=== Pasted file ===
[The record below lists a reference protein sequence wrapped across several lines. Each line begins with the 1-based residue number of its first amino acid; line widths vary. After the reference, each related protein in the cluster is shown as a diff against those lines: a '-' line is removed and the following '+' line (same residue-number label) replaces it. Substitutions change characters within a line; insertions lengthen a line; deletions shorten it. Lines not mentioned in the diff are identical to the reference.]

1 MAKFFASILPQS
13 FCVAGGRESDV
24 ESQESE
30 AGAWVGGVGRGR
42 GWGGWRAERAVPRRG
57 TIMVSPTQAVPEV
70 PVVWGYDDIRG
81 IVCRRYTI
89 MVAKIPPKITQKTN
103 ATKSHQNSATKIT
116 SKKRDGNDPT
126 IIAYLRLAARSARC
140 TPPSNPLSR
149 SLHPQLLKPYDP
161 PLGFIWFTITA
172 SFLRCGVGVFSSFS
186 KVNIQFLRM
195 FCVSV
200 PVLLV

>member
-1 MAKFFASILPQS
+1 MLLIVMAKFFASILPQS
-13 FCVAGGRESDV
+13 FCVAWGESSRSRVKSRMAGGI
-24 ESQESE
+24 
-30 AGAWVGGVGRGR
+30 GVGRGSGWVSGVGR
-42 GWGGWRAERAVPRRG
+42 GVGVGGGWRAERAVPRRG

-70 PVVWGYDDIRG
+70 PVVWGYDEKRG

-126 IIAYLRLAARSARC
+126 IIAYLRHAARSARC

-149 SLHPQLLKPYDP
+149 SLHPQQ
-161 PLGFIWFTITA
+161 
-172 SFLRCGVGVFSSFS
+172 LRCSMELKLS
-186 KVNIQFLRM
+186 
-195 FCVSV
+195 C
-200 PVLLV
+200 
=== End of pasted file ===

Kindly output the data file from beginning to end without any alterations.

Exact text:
[The record below lists a reference protein sequence wrapped across several lines. Each line begins with the 1-based residue number of its first amino acid; line widths vary. After the reference, each related protein in the cluster is shown as a diff against those lines: a '-' line is removed and the following '+' line (same residue-number label) replaces it. Substitutions change characters within a line; insertions lengthen a line; deletions shorten it. Lines not mentioned in the diff are identical to the reference.]

1 MAKFFASILPQS
13 FCVAGGRESDV
24 ESQESE
30 AGAWVGGVGRGR
42 GWGGWRAERAVPRRG
57 TIMVSPTQAVPEV
70 PVVWGYDDIRG
81 IVCRRYTI
89 MVAKIPPKITQKTN
103 ATKSHQNSATKIT
116 SKKRDGNDPT
126 IIAYLRLAARSARC
140 TPPSNPLSR
149 SLHPQLLKPYDP
161 PLGFIWFTITA
172 SFLRCGVGVFSSFS
186 KVNIQFLRM
195 FCVSV
200 PVLLV

>member
-1 MAKFFASILPQS
+1 MLLIVMAKFFASILPQS
-13 FCVAGGRESDV
+13 FCVAWGESSRSRVKSRMAGGI
-24 ESQESE
+24 
-30 AGAWVGGVGRGR
+30 GVGRGSGWVSGVGR
-42 GWGGWRAERAVPRRG
+42 GVGVGGGWRAERAVPRRG

-70 PVVWGYDDIRG
+70 PVVWGYDEKRG

-126 IIAYLRLAARSARC
+126 IIAYLRHAARSARC

-149 SLHPQLLKPYDP
+149 SLHPQQ
-161 PLGFIWFTITA
+161 
-172 SFLRCGVGVFSSFS
+172 LRCSMELKLS
-186 KVNIQFLRM
+186 
-195 FCVSV
+195 C
-200 PVLLV
+200 